Tari Eason has a long way to go before reaching his ceiling.
Many analysts have expressed concern with Eason’s offensive potential, but the Seattle-native makes do with what he has. On a per-possession basis, he was one of the nation’s best scorers who finished his sophomore campaign in the 89th percentile for overall efficiency, according to Shot Quality. His 61.5% true shooting mark was among the best in college basketball for those attempting 10 or more shots per game including several 3-pointers.
Offensively, Eason’s best skill is his at-rim finishing with the right hand. The 6-foot-8 forward builds momentum like an avalanche when racing to the rim. He does an excellent job of adjusting his pace and reacting to the layout of the floor in front of him, manipulating defenders while they race back and attacking gaps in their coverage. While he’s partial to a thunderous throwdown, Eason is also a silky finisher who’s sure to impress with an acrobatic finish.
You’ve probably heard of players who are contact-averse -- Eason is the exact opposite. He’s one of the best in his class at drawing contact and finishing through it for and-one opportunities. Completing those plays isn’t an issue for Eason, who knocked down a commendable 80.3% of 188 free-throw attempts in his sophomore campaign. Any team would make use of his foul-drawing ability, but San Antonio desperately needs it. No Spur averaged more than 3.6 foul shots per game and the team ranked second-to-last in attempts per game.
In the halfcourt, Eason can be deployed in a variety of styles. Whichever team selects him will need to spend time improving his shooting form, which can be inconsistent and leans too far on the right side of his face. He’s shown some hesitancy on the catch-and-shoot that won’t fly against fast-paced NBA defenses.
And yet with all of these concerns, he still nailed just under 36% of his 3-pointers and a commendable sum of mid-range jumpers as well. Defenders will need to respect his shot as he grows more comfortable after time with the support of NBA shooting coaches.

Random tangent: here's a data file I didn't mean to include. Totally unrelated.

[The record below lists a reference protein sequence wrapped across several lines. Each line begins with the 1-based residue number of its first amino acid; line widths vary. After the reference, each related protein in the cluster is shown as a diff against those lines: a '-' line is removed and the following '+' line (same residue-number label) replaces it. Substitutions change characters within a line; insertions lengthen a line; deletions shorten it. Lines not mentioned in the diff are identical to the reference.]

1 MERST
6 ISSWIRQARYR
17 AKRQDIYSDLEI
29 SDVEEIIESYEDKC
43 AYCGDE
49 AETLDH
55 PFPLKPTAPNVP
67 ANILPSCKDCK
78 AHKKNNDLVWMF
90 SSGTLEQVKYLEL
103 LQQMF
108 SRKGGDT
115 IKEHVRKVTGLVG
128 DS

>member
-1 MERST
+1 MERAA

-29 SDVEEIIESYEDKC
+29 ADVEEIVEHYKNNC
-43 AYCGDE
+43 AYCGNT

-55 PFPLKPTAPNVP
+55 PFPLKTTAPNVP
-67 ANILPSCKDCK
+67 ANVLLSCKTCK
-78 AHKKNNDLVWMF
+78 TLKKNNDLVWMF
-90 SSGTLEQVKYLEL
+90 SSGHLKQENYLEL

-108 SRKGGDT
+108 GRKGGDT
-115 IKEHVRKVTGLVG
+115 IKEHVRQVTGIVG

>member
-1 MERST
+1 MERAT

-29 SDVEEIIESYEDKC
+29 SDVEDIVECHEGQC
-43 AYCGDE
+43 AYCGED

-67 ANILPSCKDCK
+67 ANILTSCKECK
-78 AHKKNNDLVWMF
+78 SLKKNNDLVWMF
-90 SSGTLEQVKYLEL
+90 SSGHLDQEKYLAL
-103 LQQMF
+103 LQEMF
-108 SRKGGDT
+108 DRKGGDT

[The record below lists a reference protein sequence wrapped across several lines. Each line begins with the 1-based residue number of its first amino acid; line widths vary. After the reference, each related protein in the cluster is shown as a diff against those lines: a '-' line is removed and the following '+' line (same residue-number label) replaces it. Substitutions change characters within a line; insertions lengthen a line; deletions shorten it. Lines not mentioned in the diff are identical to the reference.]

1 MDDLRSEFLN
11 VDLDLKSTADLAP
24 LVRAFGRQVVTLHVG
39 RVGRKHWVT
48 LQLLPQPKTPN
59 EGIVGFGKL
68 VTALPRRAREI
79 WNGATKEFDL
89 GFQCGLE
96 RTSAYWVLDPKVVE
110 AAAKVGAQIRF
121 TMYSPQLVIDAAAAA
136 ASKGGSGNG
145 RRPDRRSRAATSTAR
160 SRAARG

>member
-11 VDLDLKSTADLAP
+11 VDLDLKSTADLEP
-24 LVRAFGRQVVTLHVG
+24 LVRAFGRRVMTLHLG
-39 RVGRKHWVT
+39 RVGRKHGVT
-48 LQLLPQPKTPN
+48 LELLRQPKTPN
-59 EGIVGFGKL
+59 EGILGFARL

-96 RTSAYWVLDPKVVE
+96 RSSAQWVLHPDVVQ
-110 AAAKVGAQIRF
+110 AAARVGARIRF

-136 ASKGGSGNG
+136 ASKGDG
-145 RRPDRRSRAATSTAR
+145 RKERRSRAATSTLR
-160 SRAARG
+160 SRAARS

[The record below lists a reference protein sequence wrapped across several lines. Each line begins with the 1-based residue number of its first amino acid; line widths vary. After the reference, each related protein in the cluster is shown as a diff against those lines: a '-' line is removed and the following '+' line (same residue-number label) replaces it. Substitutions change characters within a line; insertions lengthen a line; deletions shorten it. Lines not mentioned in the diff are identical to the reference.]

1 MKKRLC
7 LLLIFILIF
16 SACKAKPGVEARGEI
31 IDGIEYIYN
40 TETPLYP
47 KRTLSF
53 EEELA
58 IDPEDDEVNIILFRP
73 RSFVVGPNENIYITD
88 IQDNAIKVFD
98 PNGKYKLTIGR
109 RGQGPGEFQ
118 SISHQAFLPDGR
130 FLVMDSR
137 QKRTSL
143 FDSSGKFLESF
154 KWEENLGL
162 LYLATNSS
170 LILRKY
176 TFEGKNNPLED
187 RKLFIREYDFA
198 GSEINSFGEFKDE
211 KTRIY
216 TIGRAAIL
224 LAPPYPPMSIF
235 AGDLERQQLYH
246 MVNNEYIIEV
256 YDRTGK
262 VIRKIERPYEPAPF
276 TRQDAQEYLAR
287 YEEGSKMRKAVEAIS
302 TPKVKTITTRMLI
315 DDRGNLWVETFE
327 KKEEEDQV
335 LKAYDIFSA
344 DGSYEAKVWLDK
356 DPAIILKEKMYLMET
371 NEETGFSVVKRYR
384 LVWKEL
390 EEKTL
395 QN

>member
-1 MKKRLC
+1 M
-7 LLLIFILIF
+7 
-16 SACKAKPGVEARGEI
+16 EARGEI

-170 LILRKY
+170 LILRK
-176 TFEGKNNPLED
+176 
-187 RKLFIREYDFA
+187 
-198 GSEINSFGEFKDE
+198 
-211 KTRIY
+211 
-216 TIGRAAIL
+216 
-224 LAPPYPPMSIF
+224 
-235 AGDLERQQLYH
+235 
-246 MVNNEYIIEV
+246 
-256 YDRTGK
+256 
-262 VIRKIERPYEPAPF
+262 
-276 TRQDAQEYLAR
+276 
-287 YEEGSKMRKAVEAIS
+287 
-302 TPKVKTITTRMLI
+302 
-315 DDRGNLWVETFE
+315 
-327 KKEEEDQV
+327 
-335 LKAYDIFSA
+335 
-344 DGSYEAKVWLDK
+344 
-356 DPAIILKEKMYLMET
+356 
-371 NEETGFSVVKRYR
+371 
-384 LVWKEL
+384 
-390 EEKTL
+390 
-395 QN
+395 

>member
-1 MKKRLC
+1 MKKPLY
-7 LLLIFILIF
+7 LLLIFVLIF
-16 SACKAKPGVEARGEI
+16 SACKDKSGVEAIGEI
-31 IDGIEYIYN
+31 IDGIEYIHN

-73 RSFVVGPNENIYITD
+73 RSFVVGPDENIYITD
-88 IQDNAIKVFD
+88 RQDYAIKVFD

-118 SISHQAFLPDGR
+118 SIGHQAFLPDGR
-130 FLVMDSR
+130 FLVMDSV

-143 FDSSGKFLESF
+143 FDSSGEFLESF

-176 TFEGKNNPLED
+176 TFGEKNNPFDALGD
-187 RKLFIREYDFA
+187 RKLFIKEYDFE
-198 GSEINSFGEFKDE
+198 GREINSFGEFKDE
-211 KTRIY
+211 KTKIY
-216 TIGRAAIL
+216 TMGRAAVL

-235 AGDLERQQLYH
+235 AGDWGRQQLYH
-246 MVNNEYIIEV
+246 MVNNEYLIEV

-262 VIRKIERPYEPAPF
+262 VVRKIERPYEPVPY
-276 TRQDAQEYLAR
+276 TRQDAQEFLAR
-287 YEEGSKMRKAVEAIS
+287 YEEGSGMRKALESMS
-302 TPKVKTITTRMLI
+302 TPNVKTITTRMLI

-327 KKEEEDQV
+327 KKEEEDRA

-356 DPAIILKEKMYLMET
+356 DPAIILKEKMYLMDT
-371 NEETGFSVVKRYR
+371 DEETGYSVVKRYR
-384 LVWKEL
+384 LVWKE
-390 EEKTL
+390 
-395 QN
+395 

Self-creation is arguably the area of Eason’s game with the most potential. In flashes, he’s been able to chain together dribble moves to catch his defender off guard and create space for a shot opportunity. An underrated part of his offensive package is the triple-threat, which is deployed to force defenders off balance and open unique angles that help him get to his spots.
Over time, there’s a chance for him to develop a deadly in-between game that would push him into the next tier of NBA talent. To get there, Eason desperately needs to work on finishing and dribbling with his left hand, which is a huge hindrance to his scoring ability.
Since his handle is still shaky, he cannot be trusted to make his own shot consistently during the early stages of his career—if ever. Furthermore, his decision-making has a long way to go if he’s to become more than an offensive role player. These aren’t simple tasks and he may never break past that mold, but if Eason can learn to finish with his left and tighten that handle, there’s All-Star potential in his future.
NBA offenses should still be able to get use out of Eason’s offensive game by putting him in the dunker spot, tossing up lobs, having him cut, and giving short bursts of individual creation. Working with NBA playmakers who can fit the ball into tight windows will make his job much easier.